Analytical literature on the psi debate

Parallel to the policy debate, some authors have analyzed prospects of PSI from a more academic point of view. In essence, Eichengreen and Ruhl (2001) argue that official announcements to forcefully bail-in the private sector are not credible and will thus not affect investor behavior. Tillmann (2005) and McBrady and Seasholes (2000) oppose this view. In their empirical contributions, they show that the market actually reacts to PSI policy announcements through changes in prices and risk perceptions. Quite different is the argument put forth by Lipworth and Nystedt (2001) who use a theoretical model to show that past experiences are generally not well suited to evaluate the future efficacy of PSI initiatives. The authors emphasize the role of forward looking adaptation of market participants.

Surprisingly, none of these more analytical articles clearly and explicitly defines PSI or bail-in—even though these terms are deliberately used and at the core of the research question. Apparently, given the lack of a clear-cut general consensus, the authors have implicitly adopted the official sector’s “accepted jargon” more functional attempts for a definition of psi

Only a few authors have proposed helpful attempts to define the concept of PSI. In an important contribution, William Cline (2004) classifies modes of PSI as a function of the degree of private creditor willingness to engage in crisis resolution. Cline takes a private creditor perspective, opposed to the earlier official sector view, and puts forth three main categories of PSI: spontaneous, quasi-voluntary, and involuntary PSI. He then goes on and attributes a series of past crises and their resolution instruments to each of these categories.5 As Leiderman emphasizes (2004), Cline’s most valuable contribution is probably that he discusses a series of measurement issues and provides first rough estimates on the size of PSI in past crises.

In a similar vein, Roubini (2004, 101-2) categorizes PSI on a spectrum of voluntary and more involuntary types of private sector burden sharing. He states that defaults such as in Argentina, Russia, or Ecuador should be regarded as very coercive PSI, while cases with large bailouts (Mexico in 1995) or semivoluntary rollover agreements (Brazil in 1999, Turkey in 2001) were “softer” types of PSI. Similarly, Roubini and Setser (2004, 373) categorize PSI and ways to enforce private crisis financing into “voluntary and catalytic means,” “semi coercive” steps, and “fully coercive” steps. In their view, PSI is essentially equal to the volume of debt that was rolled over or restructured (148). No further differentiation or discussion on measuring PSI is provided.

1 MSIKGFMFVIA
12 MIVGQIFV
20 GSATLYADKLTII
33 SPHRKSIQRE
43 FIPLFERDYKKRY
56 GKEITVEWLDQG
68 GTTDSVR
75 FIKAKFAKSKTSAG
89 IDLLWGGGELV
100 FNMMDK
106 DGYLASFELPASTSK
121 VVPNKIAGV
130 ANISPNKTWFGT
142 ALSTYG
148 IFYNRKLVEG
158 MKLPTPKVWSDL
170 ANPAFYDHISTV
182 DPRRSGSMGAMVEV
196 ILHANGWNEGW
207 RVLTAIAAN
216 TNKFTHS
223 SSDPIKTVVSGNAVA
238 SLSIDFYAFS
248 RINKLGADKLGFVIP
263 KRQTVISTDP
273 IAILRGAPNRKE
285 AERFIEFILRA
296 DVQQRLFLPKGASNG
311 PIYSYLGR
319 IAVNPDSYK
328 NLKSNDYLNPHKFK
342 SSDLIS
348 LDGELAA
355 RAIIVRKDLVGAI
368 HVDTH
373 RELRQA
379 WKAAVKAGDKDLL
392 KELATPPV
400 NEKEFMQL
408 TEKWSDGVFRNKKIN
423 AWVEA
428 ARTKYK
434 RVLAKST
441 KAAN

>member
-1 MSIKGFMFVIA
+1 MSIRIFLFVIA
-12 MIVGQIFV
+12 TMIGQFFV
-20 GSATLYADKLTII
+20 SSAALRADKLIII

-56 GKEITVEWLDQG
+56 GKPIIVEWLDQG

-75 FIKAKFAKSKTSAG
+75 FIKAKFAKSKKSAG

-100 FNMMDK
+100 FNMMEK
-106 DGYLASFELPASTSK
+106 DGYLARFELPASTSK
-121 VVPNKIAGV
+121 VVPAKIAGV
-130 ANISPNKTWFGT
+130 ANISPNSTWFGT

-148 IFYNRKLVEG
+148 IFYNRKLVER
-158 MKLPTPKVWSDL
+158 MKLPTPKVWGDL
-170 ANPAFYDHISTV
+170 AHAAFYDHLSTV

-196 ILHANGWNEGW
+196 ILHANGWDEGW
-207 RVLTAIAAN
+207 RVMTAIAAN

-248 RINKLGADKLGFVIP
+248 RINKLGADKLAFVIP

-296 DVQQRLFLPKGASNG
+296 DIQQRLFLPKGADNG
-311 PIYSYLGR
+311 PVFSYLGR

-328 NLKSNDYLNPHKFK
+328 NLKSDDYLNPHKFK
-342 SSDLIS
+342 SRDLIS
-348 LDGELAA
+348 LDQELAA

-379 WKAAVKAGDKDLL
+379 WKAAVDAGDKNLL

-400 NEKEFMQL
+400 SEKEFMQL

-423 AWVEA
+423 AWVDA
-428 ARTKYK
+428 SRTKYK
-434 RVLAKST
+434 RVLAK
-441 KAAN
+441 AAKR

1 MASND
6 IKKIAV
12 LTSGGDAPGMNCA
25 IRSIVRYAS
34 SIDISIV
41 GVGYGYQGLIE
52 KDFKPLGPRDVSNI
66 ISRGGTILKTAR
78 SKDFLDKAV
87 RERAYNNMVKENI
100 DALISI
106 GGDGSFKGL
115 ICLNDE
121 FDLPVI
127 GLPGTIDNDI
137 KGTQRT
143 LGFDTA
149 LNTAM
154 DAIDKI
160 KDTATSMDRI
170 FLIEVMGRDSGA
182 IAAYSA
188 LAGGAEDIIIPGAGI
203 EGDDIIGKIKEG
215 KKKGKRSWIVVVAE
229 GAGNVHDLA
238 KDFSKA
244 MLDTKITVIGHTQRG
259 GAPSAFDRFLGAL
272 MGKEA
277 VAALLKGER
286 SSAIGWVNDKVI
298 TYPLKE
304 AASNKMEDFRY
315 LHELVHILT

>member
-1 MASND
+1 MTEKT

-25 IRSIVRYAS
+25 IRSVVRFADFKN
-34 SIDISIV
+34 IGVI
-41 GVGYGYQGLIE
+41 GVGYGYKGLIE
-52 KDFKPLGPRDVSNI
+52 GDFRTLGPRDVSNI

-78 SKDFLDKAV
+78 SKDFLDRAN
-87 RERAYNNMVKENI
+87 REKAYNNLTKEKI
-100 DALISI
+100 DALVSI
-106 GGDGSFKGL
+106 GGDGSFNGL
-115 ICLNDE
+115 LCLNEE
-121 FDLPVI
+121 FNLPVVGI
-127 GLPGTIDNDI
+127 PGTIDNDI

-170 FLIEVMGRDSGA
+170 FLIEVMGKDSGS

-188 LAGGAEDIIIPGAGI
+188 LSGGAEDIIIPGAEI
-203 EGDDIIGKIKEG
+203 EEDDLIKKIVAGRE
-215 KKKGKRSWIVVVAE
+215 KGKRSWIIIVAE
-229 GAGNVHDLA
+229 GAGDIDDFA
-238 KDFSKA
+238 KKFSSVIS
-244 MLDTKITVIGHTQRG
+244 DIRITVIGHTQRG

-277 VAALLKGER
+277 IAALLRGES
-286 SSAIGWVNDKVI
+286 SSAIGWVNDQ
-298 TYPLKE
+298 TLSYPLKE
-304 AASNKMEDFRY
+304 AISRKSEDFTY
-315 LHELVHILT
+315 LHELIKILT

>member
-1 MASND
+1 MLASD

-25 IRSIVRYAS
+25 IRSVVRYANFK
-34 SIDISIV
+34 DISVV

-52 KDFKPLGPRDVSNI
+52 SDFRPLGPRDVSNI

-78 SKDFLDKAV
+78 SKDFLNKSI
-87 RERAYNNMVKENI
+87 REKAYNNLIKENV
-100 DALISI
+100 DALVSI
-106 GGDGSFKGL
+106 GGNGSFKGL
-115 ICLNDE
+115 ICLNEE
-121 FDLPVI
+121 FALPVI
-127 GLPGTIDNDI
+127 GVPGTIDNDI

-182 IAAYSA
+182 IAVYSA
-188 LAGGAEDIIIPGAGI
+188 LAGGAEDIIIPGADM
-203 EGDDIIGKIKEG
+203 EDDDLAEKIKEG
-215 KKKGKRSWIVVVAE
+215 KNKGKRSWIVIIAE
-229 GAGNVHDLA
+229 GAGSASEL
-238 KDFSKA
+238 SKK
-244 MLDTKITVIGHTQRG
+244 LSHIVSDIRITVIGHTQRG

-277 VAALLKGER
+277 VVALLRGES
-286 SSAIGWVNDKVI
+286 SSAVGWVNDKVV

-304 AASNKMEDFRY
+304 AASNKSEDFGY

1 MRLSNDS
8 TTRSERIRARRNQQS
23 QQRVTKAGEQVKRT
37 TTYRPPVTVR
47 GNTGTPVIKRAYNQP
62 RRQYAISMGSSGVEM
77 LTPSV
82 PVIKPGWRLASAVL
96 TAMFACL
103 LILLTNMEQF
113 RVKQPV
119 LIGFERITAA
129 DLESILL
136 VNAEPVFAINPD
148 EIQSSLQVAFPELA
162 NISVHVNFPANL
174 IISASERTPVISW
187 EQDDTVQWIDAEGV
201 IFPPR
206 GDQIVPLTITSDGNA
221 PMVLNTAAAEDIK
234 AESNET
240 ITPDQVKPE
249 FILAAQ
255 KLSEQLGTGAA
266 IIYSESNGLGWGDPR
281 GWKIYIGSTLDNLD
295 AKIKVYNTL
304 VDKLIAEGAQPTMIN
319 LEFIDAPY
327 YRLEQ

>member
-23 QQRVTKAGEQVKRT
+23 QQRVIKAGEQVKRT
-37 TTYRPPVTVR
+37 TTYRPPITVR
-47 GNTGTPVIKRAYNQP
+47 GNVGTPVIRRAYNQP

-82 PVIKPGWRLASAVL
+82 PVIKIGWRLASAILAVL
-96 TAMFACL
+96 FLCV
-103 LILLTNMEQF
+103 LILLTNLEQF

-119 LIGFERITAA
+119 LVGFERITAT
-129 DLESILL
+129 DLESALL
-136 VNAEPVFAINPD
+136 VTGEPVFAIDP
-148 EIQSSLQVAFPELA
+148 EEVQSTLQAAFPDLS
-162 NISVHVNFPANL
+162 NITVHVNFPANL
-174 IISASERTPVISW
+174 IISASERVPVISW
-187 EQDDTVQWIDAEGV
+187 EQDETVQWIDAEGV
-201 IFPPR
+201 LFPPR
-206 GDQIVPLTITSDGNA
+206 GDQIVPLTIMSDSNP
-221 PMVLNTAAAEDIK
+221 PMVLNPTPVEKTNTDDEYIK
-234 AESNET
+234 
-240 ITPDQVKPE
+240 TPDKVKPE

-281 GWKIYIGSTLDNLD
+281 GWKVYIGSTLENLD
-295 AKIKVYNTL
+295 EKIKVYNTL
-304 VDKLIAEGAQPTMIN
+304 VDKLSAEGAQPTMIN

The focus on private sector efforts and financial burden sharing is also reflected in a comprehensive study by Thiemann et al. (2005, 6) at the European Central Bank (ECB) who define PSI as “the contributions or efforts of private sector creditors to the crisis resolution process.” Note that as it stands, this definition is much more general than the earlier one. In their analysis, however, Thiemann et al. mainly limit private sector involvement to financial burden sharing.

A review of the policy debate on PSI shows that the term is not easy to define and actual crises are difficult to categorize. The official sector view of PSI as a “policy goal” is ill suited for systematic analysis and in a bulk of contributions and reports PSI remains a catch-all category, avoiding the politically delicate concrete specification of types of instruments or contributions that would count as private sector involvement or bail-in.

Cline (2004) and Roubini (2004) provide more specific categorizations. However, the categories proposed lack a clear systematic foundation. For example, Cline’s dividing line between “voluntary” and “quasi-voluntary” remains blurry. His categories are built inductively, based on his own extensive knowledge and judgement of past debt crises. He does not offer objective criteria to distinguish and delimit the categories and subcategories he presents.

Summarizing, there is no convincing definition of PSI, nor an appropriate categorization of crisis cases. Also, there are only very few contributions that do provide a functional definition of “PSI” or “bail in.” Most often, PSI or bail-in and burden sharing are simply used as a self-explanatory buzzword.

However, the concept is much less self-explanatory than it might seem at first. In fact the perspectives on, and the understanding of, PSI differ considerably between authors. It is remarkable that a standard publication in this field simply postulates that no consensus on the concept of private sector involvement and commitment in debt crises appears to exist (Roubini and Setser 2004, 140). Our first goal in this paper is thus to develop a more concise definition of PSI and its subcategories.

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